dried fruits, nuts, jerky, and MREs.
*A tripod chained grill,
Dutch oven, or La Cotta clay pot can be used for cooking on a campfire. A portable stovecan be used where campfires are forbidden or impractical. If using a campground with electricity an electric an frying panor slow cookercan be used.
Backpackers use lightweight and portable equipment. [ [http://www.ecampguide.com/tenttips.php Tent Camping Tips] ]
Many campers enjoy socializing with a small group of fellow
campers. Such groups will arrange events throughout the year to allow members with similar interests or from similar geographical areas to get together. This allows familiesto form small close knit societies, and children form lasting friendships. In states such as Connecticut, Iowa, Illinois, and Colorado children, under the age of 18, do not need adult supervision in order to enjoy nature, as long as the camp is in designated recreational or camp areas. However in some states such as Arkansas, Rhode Island, and Georgia many people can not camp until the age of 21 without a proper camping permit. There are two large organisations in the UK who facilitate this sort of camping: the Caravan Cluband the Camping and Caravanning Club.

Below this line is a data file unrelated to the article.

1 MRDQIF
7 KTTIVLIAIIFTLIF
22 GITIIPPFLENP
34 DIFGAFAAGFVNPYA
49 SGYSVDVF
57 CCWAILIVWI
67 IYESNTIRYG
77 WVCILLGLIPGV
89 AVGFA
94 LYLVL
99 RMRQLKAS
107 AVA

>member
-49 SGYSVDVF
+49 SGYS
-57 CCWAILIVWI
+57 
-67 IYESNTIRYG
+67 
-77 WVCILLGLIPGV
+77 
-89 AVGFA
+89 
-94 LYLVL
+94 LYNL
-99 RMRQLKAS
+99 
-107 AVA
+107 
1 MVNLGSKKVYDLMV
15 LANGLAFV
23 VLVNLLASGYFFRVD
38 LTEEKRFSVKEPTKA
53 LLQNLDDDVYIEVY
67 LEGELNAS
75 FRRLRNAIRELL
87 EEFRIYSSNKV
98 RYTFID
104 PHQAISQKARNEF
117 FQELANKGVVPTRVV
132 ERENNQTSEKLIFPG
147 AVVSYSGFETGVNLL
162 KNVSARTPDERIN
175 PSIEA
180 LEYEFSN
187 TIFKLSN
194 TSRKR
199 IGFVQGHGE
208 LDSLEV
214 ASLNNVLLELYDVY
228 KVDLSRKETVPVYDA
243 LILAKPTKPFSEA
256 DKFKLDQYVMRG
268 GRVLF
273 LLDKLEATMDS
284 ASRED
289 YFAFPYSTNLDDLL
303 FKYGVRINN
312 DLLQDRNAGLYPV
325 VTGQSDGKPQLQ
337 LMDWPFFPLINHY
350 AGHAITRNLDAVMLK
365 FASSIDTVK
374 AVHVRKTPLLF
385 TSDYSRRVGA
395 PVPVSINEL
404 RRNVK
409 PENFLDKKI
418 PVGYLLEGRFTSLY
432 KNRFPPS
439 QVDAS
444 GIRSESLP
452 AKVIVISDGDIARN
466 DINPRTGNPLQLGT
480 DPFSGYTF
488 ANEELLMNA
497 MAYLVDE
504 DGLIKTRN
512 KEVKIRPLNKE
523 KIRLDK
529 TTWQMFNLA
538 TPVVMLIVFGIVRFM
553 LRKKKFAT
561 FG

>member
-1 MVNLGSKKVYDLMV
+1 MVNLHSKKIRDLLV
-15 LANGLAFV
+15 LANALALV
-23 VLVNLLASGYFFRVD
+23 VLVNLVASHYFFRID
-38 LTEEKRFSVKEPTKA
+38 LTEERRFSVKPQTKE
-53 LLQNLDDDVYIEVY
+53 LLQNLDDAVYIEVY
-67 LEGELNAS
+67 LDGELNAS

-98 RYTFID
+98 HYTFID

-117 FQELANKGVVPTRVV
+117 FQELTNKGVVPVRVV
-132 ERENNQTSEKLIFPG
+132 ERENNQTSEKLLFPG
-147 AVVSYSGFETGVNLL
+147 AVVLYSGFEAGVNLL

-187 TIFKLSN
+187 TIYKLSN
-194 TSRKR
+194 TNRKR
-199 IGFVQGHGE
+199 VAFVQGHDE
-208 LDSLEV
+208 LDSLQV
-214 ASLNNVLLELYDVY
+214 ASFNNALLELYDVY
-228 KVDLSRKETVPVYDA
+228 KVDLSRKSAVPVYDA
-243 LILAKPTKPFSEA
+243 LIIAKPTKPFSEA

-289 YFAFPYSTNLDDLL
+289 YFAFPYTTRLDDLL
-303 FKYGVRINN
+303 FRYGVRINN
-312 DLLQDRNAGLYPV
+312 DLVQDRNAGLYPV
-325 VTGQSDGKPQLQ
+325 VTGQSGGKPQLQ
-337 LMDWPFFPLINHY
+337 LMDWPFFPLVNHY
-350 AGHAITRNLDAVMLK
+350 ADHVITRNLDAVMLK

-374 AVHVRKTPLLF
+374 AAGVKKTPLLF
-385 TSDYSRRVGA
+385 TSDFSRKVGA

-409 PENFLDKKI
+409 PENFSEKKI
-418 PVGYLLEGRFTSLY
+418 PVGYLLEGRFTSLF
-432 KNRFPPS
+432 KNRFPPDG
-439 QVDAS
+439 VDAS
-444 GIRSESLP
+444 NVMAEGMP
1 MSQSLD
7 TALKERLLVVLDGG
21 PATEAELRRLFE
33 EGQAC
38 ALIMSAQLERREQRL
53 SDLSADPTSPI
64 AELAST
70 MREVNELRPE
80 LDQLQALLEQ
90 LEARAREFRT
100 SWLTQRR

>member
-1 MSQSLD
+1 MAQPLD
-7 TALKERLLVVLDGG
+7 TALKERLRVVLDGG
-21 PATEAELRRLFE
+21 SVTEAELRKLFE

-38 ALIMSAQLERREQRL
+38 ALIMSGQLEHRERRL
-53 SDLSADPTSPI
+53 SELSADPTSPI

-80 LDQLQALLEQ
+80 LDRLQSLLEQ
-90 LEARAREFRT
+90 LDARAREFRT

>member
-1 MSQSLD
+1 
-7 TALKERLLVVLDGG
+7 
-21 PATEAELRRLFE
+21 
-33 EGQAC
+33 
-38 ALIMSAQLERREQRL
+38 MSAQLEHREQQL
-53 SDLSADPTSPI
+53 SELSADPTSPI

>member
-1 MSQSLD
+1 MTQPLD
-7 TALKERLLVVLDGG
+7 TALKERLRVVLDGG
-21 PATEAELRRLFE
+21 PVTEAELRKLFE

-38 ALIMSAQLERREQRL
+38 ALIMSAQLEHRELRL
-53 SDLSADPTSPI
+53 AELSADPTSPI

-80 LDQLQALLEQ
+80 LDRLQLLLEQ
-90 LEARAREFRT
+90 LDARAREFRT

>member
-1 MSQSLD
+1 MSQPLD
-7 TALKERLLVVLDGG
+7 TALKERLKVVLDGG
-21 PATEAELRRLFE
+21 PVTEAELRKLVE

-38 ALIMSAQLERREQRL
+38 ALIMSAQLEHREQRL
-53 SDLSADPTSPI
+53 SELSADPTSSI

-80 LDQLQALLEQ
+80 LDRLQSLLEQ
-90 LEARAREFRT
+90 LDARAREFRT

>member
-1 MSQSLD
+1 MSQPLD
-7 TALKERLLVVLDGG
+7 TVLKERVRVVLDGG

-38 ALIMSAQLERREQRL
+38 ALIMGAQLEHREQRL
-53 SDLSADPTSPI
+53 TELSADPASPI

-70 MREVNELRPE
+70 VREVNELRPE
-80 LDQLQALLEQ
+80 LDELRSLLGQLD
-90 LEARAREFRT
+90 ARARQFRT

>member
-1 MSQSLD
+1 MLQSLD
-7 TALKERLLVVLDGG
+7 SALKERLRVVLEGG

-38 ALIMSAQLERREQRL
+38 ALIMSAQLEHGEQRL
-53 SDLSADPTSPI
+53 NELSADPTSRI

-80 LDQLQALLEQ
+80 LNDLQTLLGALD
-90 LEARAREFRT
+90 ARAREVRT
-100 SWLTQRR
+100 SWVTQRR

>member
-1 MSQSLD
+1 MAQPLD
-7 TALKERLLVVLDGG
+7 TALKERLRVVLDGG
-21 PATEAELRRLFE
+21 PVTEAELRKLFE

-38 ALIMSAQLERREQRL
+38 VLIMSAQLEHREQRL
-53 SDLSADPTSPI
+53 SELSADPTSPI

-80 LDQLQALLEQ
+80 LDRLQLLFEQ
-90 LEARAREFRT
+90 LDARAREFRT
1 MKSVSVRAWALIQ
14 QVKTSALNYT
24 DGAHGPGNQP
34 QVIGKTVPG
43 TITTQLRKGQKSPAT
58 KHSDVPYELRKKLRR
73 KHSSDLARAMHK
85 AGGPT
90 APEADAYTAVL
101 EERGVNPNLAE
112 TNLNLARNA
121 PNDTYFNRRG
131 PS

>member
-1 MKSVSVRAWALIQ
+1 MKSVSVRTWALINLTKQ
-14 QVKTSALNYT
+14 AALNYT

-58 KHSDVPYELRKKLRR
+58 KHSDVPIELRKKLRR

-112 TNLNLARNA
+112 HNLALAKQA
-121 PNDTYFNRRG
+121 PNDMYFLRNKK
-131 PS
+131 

In more recent years, those who camp alone have been able to share their experiences with other campers, through
blogsand online social networking.
* [http://www.doc.govt.nz/templates/ByRegionLanding.aspx?id=37039 Department of Conservation (New Zealand)] - Conservation campsites by region